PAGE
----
Destroying this forest will also destroy the natural habitat of hundreds of species of animals. If the larger ones are not already wiped out by the deforestation, they face only a bleak future of being traded for their body parts, or locked up in a zoo to be ogled at by the public - or like the countless monkeys uprooted by property developers, end up as laboratory animals to be experimented on.

Please don't let this happen just because you could not find the time to send a prepaid postcard or click on a link to sign.

Shoba Mano.

Friday, April 14, 2006

Letter In THE STAR Newspaper Fri, April 14, 2006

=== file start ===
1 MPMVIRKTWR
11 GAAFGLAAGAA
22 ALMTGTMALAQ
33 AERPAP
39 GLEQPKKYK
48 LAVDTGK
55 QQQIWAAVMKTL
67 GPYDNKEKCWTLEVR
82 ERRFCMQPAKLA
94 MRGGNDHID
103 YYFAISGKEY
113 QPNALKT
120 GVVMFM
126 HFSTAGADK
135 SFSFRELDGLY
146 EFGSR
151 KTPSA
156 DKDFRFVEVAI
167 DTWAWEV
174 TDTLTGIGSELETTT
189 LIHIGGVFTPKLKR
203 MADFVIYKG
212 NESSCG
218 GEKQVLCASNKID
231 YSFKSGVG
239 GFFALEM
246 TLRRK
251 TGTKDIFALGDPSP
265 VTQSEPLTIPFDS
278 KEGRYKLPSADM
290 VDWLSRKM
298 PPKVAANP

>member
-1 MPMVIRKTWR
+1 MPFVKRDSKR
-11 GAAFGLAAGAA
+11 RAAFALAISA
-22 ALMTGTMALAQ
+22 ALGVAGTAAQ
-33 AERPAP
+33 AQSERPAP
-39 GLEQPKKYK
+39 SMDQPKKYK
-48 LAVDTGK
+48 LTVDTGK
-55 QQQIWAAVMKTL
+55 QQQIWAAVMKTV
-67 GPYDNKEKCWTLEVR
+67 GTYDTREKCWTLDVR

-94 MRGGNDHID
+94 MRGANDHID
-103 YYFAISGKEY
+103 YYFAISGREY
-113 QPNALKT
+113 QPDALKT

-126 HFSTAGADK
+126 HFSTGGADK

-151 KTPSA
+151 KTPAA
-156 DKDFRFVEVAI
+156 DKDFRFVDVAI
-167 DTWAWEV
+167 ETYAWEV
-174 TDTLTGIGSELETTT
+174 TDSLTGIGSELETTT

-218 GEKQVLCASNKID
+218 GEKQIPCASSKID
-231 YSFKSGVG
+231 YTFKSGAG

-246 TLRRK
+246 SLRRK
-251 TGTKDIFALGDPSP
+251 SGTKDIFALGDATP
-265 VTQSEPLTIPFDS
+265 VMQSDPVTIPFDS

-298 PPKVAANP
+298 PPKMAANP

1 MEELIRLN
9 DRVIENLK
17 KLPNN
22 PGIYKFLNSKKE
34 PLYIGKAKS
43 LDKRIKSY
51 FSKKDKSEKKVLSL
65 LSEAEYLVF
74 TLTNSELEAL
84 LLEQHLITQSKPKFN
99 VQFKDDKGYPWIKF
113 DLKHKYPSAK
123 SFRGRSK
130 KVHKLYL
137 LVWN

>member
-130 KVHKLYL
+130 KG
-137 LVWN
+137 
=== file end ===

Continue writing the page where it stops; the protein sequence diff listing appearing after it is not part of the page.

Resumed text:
I wrote a letter to the STAR newspaper which they published in the Opinion Page today, Friday, April 14, 2006. I've cut and pasted the letter below:


POPULAR Bollywood actor Salman Khan was sentenced just days ago by an Indian court to five years’ jail for “poaching”. He had killed a gazelle and two black bucks, which are on the endangered species list.

Kudos to India for upholding laws which protect animals. The country is indeed getting closer to the ideals that Mahatma Ghandi himself had propagated: “The greatness of a nation is seen in the way it treats its animals.”

I disagree with those who sympathise with Salman and cry foul that this blue-eyed boy of the Indian movie industry is being made a scapegoat because Indian courts want to prove that no one is above the law.

If anything, Salman’s jail term lends credibility to all the other court verdicts in support of animal welfare and shows a deep stirring within humanity to remain true to our role as stewards of this earth.